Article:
REVIEW: Sky unveiled its 2022 content lineup at its Up Next event and it got me wondering where the UK broadcaster sees itself in this ever-changing media landscape.
The event, as you’d expect, was rather glitzy to the point that I wondered if it was a mistake to invite myself, a newspaper-carrying hoodie/combat pants combo, to the event.
There was a parade of stars on stage discussing shows coming to Sky (or already available), and while that might border on self-congratulatory, what struck a chord was not the featured creatives but what happens behind the scenes.
It has been announced that 200 Sky Original shows will launch this year, 60% more than in 2021, while Sky has also moved into Elstree studios, stepping up its recruitment campaign with a view to connecting later in 2022. Sky says the 13 studios under the Elstree roof will allow £3 billion to be invested in production over the next five years. These numbers are important because they highlight the impact of streaming on production and the thirst for more content.
Original programming for television has seemingly never been more important, despite having been around since, well, the birth of television. The money media conglomerates are pouring into creating new shows — if you can really call it all new given the amount of revivals, remakes, and reimaginings — raises Roger Moore-esque eyebrows.
Netflix is estimated to spend $17 billion (or possibly less after its recent setbacks) this year. Disney is expected to spend $33 billion on its portfolio, while Warner Discovery will part with $20 billion. They mean business and the figures quoted show that there are a lot of risks. Disney has yet to make a profit on Disney+…
And the money these studios are putting in isn’t going to services they don’t own, which will affect Sky. I’d bet Warner/HBO’s US content is on slightly shaky ground with this deal ending in 2025. After its recent removal of shows on The CW Network, I’d expect Warner Discovery to lay its eggs in a HBO-shaped shopping cart and export Max service in the UK.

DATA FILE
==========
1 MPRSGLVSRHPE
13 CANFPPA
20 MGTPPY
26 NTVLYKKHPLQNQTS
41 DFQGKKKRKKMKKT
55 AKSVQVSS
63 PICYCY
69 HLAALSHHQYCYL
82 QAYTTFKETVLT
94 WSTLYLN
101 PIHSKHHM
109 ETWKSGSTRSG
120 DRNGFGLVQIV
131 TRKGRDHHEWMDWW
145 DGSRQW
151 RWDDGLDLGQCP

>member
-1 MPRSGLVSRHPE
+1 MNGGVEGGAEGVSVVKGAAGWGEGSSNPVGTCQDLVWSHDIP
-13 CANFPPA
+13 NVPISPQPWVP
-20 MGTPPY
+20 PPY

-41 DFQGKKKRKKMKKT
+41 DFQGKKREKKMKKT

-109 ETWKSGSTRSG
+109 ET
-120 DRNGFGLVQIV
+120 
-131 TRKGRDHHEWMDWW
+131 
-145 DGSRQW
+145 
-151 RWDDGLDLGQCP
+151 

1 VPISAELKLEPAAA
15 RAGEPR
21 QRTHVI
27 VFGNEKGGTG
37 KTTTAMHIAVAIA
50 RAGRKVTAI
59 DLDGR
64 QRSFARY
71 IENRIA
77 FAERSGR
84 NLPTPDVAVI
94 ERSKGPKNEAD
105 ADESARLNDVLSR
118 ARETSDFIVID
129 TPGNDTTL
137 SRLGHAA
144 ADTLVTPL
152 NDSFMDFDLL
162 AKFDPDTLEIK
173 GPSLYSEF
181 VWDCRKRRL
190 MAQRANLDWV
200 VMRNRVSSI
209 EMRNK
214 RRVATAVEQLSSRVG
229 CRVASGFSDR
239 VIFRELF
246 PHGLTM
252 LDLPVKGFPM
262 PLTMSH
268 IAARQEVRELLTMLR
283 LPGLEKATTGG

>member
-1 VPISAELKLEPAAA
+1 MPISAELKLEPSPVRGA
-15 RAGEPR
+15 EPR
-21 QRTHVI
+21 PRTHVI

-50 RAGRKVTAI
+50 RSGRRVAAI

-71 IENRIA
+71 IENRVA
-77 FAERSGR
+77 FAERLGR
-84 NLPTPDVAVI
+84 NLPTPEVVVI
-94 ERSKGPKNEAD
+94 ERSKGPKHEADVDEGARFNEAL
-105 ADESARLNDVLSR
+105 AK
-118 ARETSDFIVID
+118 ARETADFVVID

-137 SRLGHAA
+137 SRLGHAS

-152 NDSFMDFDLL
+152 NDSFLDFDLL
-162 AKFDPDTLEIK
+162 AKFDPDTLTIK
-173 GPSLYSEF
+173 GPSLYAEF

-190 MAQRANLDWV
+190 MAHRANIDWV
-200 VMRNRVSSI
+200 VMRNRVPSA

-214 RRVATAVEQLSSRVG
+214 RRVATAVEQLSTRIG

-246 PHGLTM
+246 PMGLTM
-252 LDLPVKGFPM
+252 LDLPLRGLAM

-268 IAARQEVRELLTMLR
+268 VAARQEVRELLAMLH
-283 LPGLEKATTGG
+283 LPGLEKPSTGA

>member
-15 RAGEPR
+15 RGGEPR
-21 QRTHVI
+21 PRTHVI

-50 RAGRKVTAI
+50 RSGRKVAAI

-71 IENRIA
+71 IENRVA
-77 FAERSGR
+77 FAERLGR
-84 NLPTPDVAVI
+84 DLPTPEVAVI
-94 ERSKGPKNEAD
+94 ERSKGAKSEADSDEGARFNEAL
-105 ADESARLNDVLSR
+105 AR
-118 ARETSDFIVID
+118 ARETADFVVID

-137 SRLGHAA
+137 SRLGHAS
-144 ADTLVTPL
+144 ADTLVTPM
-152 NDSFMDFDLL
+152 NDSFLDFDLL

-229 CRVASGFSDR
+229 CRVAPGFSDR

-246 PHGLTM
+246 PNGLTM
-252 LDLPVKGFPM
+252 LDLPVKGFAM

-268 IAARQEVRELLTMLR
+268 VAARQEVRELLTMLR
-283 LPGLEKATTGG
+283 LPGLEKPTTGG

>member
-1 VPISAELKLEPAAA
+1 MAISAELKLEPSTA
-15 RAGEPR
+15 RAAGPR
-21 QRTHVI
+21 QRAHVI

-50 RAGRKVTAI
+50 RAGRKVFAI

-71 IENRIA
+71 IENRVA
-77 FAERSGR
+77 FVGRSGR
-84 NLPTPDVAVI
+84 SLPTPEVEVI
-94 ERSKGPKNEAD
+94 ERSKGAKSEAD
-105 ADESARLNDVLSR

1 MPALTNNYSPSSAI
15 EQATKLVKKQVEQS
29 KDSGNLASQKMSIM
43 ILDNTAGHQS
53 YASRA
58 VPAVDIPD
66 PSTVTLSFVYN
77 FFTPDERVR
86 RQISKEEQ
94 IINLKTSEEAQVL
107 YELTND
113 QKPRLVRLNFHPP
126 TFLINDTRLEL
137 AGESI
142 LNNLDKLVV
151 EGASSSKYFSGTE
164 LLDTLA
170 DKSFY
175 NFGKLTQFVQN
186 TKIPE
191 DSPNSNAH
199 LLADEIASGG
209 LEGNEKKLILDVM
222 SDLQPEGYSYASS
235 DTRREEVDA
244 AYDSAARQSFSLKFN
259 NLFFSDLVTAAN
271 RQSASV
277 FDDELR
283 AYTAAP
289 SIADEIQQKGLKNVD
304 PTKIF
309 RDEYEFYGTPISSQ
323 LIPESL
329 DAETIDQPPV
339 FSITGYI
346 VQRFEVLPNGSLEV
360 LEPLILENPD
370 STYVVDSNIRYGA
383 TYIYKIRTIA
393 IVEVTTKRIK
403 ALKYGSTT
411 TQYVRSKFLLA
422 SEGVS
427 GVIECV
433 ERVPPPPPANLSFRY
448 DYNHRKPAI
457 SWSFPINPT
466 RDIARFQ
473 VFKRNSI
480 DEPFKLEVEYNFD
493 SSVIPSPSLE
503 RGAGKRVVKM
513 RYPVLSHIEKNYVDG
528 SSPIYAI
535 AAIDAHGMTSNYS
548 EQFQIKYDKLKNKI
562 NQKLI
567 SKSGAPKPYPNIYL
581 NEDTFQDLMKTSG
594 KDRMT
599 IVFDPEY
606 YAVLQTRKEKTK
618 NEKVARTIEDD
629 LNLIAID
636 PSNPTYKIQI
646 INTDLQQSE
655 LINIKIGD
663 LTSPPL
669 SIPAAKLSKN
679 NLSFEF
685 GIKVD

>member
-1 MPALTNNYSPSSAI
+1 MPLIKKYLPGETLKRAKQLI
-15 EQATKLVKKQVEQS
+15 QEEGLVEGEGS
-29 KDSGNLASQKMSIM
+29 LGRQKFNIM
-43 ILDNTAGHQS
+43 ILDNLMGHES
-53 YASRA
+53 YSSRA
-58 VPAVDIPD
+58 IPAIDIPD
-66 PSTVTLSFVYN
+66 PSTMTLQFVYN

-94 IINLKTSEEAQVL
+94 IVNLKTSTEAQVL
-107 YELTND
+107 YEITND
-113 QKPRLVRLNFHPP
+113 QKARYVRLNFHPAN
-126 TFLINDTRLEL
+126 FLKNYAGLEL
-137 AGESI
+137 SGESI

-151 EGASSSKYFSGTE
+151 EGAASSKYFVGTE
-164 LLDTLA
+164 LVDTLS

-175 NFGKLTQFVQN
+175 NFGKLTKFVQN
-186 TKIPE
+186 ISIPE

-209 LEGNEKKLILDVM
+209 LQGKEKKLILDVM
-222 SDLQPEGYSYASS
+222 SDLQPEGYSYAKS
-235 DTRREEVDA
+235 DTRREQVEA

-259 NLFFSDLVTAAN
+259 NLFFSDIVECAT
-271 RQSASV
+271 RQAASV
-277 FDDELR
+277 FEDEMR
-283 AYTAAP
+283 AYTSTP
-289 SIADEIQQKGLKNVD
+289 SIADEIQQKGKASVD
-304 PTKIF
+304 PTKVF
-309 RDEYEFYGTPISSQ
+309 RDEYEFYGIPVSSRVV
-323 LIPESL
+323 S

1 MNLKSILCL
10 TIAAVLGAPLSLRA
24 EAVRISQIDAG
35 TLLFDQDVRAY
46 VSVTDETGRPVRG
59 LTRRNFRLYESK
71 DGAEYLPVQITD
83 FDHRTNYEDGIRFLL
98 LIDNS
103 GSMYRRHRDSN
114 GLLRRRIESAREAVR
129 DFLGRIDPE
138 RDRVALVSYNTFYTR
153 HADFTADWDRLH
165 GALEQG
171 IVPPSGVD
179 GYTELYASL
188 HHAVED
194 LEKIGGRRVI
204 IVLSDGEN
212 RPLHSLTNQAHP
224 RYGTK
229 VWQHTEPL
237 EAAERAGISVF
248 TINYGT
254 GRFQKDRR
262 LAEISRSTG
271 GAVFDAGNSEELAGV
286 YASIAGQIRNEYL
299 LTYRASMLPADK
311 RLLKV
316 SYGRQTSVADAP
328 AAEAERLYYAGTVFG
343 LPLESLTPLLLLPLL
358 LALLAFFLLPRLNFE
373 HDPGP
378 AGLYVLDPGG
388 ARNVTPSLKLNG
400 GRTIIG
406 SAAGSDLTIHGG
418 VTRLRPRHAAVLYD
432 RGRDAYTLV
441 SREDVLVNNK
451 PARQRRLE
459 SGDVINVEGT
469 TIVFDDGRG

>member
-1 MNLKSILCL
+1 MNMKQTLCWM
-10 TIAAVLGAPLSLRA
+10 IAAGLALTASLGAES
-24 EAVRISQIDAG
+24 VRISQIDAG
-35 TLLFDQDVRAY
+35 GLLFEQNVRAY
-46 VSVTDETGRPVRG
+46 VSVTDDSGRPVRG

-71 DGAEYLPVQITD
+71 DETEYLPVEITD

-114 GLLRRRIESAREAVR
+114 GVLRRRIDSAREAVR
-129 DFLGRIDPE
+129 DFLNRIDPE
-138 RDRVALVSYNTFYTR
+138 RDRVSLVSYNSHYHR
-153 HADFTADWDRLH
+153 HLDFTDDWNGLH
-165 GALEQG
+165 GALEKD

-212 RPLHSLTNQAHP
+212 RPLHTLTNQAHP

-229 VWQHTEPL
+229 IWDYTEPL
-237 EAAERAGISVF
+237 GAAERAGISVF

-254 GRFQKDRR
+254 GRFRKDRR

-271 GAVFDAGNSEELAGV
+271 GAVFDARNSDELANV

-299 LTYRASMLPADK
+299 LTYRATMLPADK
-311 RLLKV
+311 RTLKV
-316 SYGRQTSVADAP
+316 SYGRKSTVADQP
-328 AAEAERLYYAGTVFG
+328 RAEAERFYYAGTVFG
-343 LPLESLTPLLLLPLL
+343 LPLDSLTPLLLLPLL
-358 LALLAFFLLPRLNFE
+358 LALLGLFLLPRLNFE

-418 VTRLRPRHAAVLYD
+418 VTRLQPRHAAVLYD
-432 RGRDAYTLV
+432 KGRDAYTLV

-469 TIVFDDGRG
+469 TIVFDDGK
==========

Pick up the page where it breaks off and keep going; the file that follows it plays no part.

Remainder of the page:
With BT Sport being eaten up by Discovery, becoming a huge rival to Sky Sports in the process, Liberty Media is likely to have another look at F1 when its deal expires in 2024. Sky could feel the heat.
It’s the result of licensed content – or the original “original” content – becoming a strategic play to attract viewers. Netflix suffered the most, having pulled Star Trek: Discovery from its grip to pave the way for the international launch of Paramount+, while in the US it saw Friends, The Big Bang Theory and The Office teleported to the mother ship(s). Sky wouldn’t want to be in that position.
And so Sky has to make hay while the sun shines with its current offerings, while putting its pieces in place for the future. It is no longer a broadcaster in the traditional sense, with many fingers in many pies, from content conception to airing. Although recent moves have seen them become a content aggregator on the Sky Q and Glass platforms, I don’t think they can rely – at least in the future – on others to funnel hits directly to them. like Game of Thrones and Succession. They need to make their own water cooler hits, like Gangs of London, and with US media giant Comcast behind them, they have the resources to do it.
But all this chatter brings me back to a point I raised in previous columns. Sky’s weapon in the streaming wars might be the Stream Puck, the most interesting aspect of Sky Glass. Creating content is one thing, how people enjoy it is another. With the increase in programming and the investment Sky is making; if the Stream puck is priced right, it could open up Sky’s growing library to a wider audience.
It always bothered me growing up that Sky could – in my eyes – “steal” characters like 24, Lost and Mad Men after a few seasons on terrestrial TV, disappearing behind a paywall. But now imagine having an affordable way to access Sky’s service and being able to watch it on any screen? This could see Sky navigate its way through these increasingly choppy waters of the streaming market.